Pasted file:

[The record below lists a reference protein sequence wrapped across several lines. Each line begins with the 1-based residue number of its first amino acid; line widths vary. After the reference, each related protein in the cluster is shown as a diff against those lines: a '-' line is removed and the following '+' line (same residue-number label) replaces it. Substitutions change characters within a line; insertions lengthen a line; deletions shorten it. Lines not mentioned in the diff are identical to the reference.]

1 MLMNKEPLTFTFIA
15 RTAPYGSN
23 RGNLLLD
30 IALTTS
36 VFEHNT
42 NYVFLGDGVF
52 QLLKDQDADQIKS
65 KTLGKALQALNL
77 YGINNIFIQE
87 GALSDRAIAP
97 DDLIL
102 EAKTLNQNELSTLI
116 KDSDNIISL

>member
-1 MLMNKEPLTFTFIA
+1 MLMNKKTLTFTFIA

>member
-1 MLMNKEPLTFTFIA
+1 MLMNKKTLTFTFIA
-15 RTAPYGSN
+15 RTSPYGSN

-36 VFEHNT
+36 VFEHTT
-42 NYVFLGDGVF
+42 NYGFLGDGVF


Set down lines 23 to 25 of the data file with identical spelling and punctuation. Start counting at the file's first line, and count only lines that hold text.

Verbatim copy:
-36 VFEHNT
+36 VFEHTT
-42 NYVFLGDGVF